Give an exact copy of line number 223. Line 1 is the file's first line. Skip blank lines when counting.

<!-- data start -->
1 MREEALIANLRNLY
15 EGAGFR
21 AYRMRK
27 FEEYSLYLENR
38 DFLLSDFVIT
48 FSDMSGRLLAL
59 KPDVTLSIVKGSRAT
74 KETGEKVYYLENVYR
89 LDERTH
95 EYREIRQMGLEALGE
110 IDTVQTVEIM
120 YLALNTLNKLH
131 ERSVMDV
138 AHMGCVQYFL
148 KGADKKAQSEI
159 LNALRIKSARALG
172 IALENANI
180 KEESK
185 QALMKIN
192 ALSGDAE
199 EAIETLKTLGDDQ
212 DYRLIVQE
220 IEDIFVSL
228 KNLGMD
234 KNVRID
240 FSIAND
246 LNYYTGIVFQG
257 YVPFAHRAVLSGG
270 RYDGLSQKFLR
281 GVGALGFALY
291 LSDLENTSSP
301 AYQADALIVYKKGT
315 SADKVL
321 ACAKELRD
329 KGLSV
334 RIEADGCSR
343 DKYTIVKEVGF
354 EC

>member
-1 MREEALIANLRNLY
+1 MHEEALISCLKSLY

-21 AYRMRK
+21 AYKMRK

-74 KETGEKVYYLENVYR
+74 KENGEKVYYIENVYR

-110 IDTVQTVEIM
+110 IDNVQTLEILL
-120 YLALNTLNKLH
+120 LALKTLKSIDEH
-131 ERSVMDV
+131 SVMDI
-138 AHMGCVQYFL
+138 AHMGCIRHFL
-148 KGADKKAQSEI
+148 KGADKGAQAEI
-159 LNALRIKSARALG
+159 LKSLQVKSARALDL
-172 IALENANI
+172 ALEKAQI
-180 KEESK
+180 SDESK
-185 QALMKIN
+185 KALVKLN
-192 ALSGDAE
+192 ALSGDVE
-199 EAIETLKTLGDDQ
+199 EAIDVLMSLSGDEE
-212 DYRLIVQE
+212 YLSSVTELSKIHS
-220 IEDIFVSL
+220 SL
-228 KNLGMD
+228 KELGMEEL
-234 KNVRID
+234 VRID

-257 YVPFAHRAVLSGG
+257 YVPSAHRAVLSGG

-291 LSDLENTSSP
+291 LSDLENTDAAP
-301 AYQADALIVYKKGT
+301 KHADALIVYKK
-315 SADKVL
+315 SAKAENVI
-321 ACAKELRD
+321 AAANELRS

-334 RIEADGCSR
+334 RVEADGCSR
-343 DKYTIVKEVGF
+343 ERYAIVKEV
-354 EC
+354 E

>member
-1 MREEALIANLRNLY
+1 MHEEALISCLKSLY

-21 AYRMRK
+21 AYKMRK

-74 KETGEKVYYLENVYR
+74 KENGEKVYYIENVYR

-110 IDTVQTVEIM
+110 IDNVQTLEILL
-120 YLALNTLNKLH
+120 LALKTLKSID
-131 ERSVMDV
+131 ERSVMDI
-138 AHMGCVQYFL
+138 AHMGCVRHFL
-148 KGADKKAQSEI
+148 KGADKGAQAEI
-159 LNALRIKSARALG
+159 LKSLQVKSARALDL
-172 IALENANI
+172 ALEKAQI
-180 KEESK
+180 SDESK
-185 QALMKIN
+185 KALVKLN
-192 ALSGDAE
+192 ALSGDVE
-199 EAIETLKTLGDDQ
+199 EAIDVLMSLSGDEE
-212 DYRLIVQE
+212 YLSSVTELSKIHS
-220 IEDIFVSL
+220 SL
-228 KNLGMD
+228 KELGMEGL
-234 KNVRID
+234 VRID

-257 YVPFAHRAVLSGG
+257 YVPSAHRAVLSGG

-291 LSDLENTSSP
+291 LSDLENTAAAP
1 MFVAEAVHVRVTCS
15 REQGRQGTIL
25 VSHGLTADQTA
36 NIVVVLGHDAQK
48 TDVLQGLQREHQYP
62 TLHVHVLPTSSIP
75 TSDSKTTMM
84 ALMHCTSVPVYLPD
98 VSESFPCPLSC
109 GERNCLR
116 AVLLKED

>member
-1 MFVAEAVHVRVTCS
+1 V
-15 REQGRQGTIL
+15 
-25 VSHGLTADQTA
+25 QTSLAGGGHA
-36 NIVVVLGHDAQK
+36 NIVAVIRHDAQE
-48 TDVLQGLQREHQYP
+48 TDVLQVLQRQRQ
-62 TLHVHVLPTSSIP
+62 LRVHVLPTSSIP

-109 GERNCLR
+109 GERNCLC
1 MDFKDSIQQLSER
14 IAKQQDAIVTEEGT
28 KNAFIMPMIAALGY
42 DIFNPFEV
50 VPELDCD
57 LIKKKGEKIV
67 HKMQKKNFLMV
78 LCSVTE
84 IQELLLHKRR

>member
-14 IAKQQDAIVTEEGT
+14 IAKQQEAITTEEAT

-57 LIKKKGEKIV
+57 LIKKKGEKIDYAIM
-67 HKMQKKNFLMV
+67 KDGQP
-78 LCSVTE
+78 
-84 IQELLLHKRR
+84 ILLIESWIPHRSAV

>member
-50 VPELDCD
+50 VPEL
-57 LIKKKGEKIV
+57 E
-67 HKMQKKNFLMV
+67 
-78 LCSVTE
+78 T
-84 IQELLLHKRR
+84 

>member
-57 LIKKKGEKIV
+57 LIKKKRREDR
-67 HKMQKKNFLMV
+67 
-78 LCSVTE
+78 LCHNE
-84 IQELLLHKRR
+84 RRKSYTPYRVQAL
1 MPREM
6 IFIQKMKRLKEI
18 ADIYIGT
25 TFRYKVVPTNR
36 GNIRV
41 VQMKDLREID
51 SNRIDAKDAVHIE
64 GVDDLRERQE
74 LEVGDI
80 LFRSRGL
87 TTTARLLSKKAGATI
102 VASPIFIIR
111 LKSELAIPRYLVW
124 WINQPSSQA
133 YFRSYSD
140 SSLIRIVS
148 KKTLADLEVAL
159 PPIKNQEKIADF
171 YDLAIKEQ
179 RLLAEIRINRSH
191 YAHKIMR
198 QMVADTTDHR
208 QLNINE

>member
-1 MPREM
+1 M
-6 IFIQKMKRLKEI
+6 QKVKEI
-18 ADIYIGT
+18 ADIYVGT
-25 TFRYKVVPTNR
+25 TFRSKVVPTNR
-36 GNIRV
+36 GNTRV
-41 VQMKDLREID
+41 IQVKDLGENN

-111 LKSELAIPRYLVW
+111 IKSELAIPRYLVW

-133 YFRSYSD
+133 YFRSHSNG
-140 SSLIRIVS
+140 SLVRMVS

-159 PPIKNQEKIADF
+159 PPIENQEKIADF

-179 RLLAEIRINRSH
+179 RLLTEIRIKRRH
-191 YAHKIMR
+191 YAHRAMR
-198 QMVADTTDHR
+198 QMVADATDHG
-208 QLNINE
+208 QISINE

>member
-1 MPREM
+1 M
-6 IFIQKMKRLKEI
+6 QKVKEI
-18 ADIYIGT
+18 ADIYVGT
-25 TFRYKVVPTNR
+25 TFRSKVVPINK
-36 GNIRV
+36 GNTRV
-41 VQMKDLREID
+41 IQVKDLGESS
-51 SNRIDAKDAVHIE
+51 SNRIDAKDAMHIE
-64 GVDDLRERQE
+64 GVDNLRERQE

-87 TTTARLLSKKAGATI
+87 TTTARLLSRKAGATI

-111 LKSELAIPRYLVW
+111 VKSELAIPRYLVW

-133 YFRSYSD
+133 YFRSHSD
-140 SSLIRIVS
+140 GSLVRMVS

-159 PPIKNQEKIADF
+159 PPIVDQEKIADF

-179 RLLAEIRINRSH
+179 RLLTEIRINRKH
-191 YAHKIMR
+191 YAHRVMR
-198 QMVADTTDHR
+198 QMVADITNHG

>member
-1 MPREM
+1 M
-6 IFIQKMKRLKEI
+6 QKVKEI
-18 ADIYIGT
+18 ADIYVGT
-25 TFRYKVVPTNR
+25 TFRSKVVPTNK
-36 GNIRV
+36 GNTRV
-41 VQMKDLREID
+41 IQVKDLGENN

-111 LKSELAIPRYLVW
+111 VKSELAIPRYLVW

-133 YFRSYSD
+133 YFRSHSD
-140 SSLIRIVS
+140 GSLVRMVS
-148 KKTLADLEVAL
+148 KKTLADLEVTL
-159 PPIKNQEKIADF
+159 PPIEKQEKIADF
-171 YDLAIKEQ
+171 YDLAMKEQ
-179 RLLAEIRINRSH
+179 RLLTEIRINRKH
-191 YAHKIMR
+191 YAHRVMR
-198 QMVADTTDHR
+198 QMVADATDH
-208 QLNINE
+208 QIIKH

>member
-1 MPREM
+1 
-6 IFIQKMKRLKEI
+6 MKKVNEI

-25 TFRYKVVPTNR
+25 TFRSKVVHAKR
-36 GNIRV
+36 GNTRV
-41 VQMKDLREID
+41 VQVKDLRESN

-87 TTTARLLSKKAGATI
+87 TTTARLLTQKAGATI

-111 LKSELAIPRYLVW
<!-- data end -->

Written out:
-1 MPREM